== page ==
He Who Rides The Tiger [ePub]

by Luis Taruc

Taruc was the former head of the Huk rebellion, both during WWII and as one of its key military leaders during its uprising in the late 1940s and early 1950s. Taruc gave himself up after being expelled from the party for his refusal to completely submit to party discipline, his willingness to consider peace terms to end the uprising, and if he is to be believed, its increasingly dogmatic Communism. Following his capture, he was denied the pardon he was promised by Pres. Magsaysay and was still languishing in prison while he wrote this work.

In some ways it is a classic anti-Communist text, written by a former Communist (at least formally, Taruc was a Socialist Party member before it merged with the Communists in 38) who decries Communist excesses and dogma from the perspective of someone who was at the very center of its leadership. He goes into considerable depth in describing the violence and atrocities of the Huks, especially in its last phase and also provides an interesting analysis of its final failures after it peaked around 1950.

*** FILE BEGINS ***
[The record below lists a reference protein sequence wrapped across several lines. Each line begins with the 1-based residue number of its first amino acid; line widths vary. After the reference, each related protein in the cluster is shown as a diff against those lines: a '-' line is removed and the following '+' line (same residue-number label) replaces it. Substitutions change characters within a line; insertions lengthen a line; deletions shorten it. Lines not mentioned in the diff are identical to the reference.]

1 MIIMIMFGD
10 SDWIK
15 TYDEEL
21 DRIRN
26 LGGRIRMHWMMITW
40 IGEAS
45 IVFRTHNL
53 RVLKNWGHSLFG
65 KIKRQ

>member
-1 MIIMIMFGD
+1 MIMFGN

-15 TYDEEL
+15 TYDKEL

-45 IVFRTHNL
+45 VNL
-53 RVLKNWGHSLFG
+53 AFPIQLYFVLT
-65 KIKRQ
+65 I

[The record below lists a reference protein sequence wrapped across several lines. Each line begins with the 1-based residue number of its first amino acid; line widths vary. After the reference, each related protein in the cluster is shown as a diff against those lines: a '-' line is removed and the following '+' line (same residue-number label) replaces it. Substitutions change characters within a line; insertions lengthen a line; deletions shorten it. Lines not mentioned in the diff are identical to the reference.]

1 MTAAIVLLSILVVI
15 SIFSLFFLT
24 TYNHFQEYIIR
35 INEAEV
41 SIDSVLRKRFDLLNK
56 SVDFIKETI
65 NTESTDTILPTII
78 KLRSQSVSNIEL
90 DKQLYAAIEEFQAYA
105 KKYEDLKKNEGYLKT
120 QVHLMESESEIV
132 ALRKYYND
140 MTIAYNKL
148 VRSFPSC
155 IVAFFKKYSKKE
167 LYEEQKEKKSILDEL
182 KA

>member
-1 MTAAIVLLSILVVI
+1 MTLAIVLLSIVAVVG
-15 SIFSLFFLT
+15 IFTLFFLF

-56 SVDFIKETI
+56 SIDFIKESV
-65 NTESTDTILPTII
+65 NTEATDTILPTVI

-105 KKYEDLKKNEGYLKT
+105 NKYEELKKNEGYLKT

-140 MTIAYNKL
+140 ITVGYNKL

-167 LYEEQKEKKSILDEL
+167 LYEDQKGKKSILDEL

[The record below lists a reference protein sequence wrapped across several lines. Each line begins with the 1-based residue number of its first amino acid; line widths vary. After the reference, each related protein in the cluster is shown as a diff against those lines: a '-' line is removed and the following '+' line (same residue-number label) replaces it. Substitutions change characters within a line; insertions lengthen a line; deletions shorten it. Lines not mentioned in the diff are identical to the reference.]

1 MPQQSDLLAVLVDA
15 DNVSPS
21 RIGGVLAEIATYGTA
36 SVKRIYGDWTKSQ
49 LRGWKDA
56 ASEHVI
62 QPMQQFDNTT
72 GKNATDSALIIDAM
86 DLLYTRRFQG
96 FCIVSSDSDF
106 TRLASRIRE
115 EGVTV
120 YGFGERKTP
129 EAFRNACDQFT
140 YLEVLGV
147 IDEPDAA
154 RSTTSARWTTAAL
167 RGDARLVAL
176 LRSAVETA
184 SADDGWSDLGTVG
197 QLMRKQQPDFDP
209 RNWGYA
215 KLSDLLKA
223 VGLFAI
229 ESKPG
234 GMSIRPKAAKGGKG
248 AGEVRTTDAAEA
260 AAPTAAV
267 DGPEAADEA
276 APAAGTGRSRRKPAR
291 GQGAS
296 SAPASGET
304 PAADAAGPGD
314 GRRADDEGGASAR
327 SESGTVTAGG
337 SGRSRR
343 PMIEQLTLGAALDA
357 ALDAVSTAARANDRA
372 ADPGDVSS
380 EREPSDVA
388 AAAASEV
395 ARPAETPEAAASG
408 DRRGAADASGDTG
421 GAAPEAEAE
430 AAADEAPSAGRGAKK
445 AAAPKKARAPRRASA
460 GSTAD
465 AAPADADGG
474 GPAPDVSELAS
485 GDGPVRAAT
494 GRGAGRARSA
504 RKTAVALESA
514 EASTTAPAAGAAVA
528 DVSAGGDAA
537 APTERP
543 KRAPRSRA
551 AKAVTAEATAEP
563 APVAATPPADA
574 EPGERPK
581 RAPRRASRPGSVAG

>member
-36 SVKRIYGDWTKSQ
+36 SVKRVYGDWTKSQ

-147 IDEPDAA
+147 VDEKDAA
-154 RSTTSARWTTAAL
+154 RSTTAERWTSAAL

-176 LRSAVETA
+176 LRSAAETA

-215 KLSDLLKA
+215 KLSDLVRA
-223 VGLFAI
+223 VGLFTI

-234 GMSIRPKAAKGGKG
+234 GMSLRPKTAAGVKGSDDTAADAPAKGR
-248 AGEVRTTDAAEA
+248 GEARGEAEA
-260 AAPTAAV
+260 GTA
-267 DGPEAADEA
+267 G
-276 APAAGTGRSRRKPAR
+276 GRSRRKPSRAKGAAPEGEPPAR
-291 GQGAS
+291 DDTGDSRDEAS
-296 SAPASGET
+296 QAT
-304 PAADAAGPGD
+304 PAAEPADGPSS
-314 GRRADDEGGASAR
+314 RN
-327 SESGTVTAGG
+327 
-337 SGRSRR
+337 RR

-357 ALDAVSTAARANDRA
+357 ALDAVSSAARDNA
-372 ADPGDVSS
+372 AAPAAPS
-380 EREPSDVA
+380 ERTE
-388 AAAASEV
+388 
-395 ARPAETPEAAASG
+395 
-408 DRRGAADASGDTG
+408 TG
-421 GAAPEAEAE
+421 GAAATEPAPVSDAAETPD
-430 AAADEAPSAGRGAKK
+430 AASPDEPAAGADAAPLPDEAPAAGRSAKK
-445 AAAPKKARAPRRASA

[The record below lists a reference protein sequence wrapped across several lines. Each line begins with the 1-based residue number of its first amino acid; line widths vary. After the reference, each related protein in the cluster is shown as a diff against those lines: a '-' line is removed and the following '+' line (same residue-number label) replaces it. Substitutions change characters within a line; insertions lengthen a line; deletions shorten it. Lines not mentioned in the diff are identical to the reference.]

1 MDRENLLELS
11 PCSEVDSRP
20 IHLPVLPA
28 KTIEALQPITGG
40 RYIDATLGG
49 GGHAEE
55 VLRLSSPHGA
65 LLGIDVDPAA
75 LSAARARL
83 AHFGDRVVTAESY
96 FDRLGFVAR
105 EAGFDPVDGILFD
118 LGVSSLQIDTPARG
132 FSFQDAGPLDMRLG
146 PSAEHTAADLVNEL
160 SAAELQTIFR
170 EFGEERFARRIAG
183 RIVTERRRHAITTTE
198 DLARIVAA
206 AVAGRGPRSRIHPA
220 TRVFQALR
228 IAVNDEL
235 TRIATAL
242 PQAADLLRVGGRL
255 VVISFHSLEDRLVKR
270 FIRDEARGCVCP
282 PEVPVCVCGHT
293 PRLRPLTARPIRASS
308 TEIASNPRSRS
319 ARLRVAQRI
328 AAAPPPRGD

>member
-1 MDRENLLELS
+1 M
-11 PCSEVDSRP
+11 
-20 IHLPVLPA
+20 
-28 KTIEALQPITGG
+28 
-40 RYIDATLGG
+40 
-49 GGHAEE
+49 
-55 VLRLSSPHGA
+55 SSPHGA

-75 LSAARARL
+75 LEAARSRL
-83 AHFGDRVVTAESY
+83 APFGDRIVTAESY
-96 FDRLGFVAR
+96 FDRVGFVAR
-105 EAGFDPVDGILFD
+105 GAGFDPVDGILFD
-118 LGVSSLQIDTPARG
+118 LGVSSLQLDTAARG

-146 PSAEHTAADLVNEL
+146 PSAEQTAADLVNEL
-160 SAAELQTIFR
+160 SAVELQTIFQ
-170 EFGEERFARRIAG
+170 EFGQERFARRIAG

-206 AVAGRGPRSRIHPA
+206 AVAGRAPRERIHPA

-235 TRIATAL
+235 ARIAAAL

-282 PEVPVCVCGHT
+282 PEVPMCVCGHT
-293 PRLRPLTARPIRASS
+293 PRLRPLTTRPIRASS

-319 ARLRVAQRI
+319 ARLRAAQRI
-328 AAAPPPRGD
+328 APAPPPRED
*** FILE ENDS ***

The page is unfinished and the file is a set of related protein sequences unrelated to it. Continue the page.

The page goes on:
However, Taruc was never the former true-believer who turned against the party, in the form of Koestler, for example. Taruc was somewhat religious, stubbornly undogmatic, and of a different form of pragmatism than that of the party. As a charismatic populist leader not well versed in Marxism, he was known to have frequently clashed with the party leadership long before he was expelled by it for his treasonous peace overtures. He was an agrarian reformist who believed deeply in the cause of Socialism with a nationalist character and, at least in this work, gives the impression of having remained closer to the military and economic realities of the flagging cause of the Huks in its last years.



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